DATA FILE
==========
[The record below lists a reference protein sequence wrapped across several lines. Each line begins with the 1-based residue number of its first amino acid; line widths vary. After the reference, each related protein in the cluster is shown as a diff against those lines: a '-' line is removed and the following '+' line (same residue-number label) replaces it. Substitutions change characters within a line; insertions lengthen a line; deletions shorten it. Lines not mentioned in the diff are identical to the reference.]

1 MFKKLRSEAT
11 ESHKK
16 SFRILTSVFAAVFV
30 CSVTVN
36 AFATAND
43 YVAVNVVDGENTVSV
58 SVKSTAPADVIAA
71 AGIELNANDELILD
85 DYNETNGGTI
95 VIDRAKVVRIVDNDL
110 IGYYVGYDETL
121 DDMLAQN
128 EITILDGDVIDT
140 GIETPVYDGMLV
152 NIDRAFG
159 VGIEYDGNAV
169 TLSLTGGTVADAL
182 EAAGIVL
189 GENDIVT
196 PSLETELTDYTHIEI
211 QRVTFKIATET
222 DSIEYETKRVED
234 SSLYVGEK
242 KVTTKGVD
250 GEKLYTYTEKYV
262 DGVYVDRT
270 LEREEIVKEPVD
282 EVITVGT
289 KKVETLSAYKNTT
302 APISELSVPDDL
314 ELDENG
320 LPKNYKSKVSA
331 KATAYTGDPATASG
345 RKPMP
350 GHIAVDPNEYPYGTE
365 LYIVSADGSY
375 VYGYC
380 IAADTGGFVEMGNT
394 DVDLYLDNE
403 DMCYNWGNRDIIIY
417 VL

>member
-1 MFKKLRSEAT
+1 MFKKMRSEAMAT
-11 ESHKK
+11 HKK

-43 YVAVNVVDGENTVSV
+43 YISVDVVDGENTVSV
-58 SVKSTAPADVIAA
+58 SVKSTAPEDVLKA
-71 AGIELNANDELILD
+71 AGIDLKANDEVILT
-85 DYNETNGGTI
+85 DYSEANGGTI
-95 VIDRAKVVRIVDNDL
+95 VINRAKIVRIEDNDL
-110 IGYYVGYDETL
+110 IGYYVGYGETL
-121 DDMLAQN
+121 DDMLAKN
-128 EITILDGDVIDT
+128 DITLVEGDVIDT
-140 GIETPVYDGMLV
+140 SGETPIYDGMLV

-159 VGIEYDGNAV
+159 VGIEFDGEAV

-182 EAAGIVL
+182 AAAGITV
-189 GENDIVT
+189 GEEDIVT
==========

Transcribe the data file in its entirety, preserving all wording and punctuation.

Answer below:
[The record below lists a reference protein sequence wrapped across several lines. Each line begins with the 1-based residue number of its first amino acid; line widths vary. After the reference, each related protein in the cluster is shown as a diff against those lines: a '-' line is removed and the following '+' line (same residue-number label) replaces it. Substitutions change characters within a line; insertions lengthen a line; deletions shorten it. Lines not mentioned in the diff are identical to the reference.]

1 MFKKLRSEAT
11 ESHKK
16 SFRILTSVFAAVFV
30 CSVTVN
36 AFATAND
43 YVAVNVVDGENTVSV
58 SVKSTAPADVIAA
71 AGIELNANDELILD
85 DYNETNGGTI
95 VIDRAKVVRIVDNDL
110 IGYYVGYDETL
121 DDMLAQN
128 EITILDGDVIDT
140 GIETPVYDGMLV
152 NIDRAFG
159 VGIEYDGNAV
169 TLSLTGGTVADAL
182 EAAGIVL
189 GENDIVT
196 PSLETELTDYTHIEI
211 QRVTFKIATET
222 DSIEYETKRVED
234 SSLYVGEK
242 KVTTKGVD
250 GEKLYTYTEKYV
262 DGVYVDRT
270 LEREEIVKEPVD
282 EVITVGT
289 KKVETLSAYKNTT
302 APISELSVPDDL
314 ELDENG
320 LPKNYKSKVSA
331 KATAYTGDPATASG
345 RKPMP
350 GHIAVDPNEYPYGTE
365 LYIVSADGSY
375 VYGYC
380 IAADTGGFVEMGNT
394 DVDLYLDNE
403 DMCYNWGNRDIIIY
417 VL

>member
-1 MFKKLRSEAT
+1 MFKKMRSEAMAT
-11 ESHKK
+11 HKK

-43 YVAVNVVDGENTVSV
+43 YISVDVVDGENTVSV
-58 SVKSTAPADVIAA
+58 SVKSTAPEDVLKA
-71 AGIELNANDELILD
+71 AGIDLKANDEVILT
-85 DYNETNGGTI
+85 DYSEANGGTI
-95 VIDRAKVVRIVDNDL
+95 VINRAKIVRIEDNDL
-110 IGYYVGYDETL
+110 IGYYVGYGETL
-121 DDMLAQN
+121 DDMLAKN
-128 EITILDGDVIDT
+128 DITLVEGDVIDT
-140 GIETPVYDGMLV
+140 SGETPIYDGMLV

-159 VGIEYDGNAV
+159 VGIEFDGEAV

-182 EAAGIVL
+182 AAAGITV
-189 GENDIVT
+189 GEEDIVT